Coopers Hill

Famous for its steep slope, Cooper’s Hill is also an internationally renowned ancient beech woodland with areas of open scrub and grassland.

Location

Coopers Hill
Gloucester
GL3 4SB

OS Map Reference

SO892147
What3Words: subsystem.sadly.harmless
A static map of Coopers Hill

Know before you go

Size
54 hectares

Entry fee

Free

Parking information

The nearest car park is called Fiddlers Elbow, located off the A46 with a height restriction of 6ft 6ins, the postcode is GL4 8ET. There is also a small amount of parking at the other entrance, SO892147, What3Words cheat.boardroom.neater.

Grazing animals

None.

Walking trails

There are footpaths within the Cooper’s Hill nature reserve, which are often used for walking and running, and the site is crossed by the Cotswold Way.

Access

Cooper’s Hill only has pedestrian access and is accessible to people with good mobility all year around, although be careful of muddy slopes during periods of wet weather and steep scree paths.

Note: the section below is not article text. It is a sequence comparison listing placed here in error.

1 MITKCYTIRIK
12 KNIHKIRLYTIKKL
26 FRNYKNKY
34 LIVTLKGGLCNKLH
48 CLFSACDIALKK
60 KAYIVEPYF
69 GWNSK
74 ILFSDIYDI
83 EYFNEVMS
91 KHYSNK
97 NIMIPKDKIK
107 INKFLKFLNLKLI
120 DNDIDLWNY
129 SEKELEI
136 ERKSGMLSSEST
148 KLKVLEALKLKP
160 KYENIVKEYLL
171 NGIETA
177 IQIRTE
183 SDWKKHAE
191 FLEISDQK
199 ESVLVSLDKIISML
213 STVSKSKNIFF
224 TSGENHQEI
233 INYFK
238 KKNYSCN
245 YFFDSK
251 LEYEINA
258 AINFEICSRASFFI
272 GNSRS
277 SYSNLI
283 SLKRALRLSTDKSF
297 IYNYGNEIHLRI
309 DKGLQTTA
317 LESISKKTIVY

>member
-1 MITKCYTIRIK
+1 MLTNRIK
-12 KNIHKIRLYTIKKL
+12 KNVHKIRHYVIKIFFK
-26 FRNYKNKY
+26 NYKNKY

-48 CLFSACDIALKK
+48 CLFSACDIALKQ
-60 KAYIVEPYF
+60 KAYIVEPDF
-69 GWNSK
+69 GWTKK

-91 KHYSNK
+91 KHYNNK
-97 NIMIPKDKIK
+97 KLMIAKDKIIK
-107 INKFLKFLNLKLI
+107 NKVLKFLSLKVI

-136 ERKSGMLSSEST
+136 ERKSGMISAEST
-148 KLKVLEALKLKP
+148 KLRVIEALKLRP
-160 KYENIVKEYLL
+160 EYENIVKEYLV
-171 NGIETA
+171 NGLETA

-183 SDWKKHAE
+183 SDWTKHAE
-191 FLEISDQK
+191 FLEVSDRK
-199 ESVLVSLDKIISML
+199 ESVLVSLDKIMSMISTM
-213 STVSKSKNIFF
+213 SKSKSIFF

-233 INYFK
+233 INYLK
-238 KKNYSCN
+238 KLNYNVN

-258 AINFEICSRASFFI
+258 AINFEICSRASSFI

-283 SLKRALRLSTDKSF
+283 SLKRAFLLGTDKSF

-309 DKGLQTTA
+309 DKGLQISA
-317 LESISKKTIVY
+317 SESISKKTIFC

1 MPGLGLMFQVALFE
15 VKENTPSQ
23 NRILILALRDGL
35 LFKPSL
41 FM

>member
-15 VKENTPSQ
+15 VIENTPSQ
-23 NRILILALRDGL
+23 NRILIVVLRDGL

Dogs

Dogs permitted

When to visit

Opening times

Open throughout the year.

Best time to visit

Throughout the year.

About the reserve

Cooper’s Hill lies on the edge of the Cotswold Escarpment near Brockworth, to the south-east of Gloucester and was adopted by GWT in 2016. This internationally important wildlife area forms part of the larger Cotswold Commons and Beechwoods Special Area of Conservation (SAC) and Site of Special Scientific Interest (SSSI). 

The nature reserve covers 55 hectares and comprises ancient beech woodland, along with open scrub and grassland.  It’s renowned as an outstanding example of Atlantic beech woodland and supports a wide diversity of woodland plants and animals, including the leafless bird’s-nest orchid, which grows on tree roots and produces spikes of brownish-yellow hooded flowers between May and July.

Along with its value to wildlife, Cooper’s Hill forms part of the High Botheridge Camp Scheduled Ancient Monument, a possible Iron Age hill fort. It was once thought to hold a population of the very rare red helleborine, so a species to look out for.

Cooper’s Hill’s 1:2 gradient makes Gloucestershire’s steepest slope. This tranquil reserve on the Cotswold escarpment is the perfect spot to get away from the cares of modern life. In spring the woodland floor is often a sea of bluebells, followed by early purple orchids, yellow archangel, and wild garlic, with its pungent aroma.

Environmental designation

Ancient Woodland
Area of Outstanding Beauty (AONB)
Area of Special Scientific Interest (ASSI)
Candidate SAC